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Simple technology to produce hydrogen gas at room temperature

  • Published
    13th Sep, 2022
Context

Researchers have developed a technique to produce hydrogen from water at ambient temperatures without the need for electricity.

About
  • The researchers used a composite made out of gallium and aluminium to produce hydrogen gas from water. 
  • Aluminium is an excellent candidate material for this purpose because the highly reactive metal easily reacts with the oxygen molecules in water to release hydrogen gas.
    • But the pure form of the metal is so reactive that it instantly reacts with air to create a coating of aluminium oxide on its surface, meaning it cannot react with water.
  • Gallium is liquid at slightly above room temperature and it removes the aluminium oxide coating that forms on the bare metal, allowing it to be in direct contact with the water and react with it.
    • The reaction of aluminium and gallium with water to produce hydrogen gas is already common scientific knowledge but the new technology features innovations that bring it closer to practical applications.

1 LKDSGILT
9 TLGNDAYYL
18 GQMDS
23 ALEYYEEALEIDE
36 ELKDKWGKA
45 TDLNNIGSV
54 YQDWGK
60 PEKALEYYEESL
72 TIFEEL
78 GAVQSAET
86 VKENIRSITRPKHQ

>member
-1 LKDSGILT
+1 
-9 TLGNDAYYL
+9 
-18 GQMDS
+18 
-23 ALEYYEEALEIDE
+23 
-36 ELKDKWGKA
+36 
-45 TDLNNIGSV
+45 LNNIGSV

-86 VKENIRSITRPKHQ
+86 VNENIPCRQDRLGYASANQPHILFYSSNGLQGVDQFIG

• After the process, we could easily recover 95 per cent of Gallium that was used, without optimisation.
    • The only other product that was formed was Alumina [Aluminium Oxide], which can be used for many other applications.
    • Alumina has many applications including in spark plugs, abrasion-resistant tiles and cutting tools.

What is Hydrogen?

  • Hydrogen is the simplest element. An atom of hydrogen consists of only one proton and one electron.
  • It’s also the most plentiful element in the universe. Despite its simplicity and abundance, hydrogen doesn’t occur naturally as a gas on the Earth – it’s always combined with other elements.
  • Water, for example, is a combination of hydrogen and oxygen (H2O).
  • Hydrogen is high in energy, yet an engine that burns pure hydrogen produces almost no pollution.
  • NASA has used liquid hydrogen since the 1970s to propel the space shuttle and other rockets into orbit.
  • Hydrogen fuel cells power the shuttle’s electrical systems, producing a clean byproduct – pure water, which the crew drinks.
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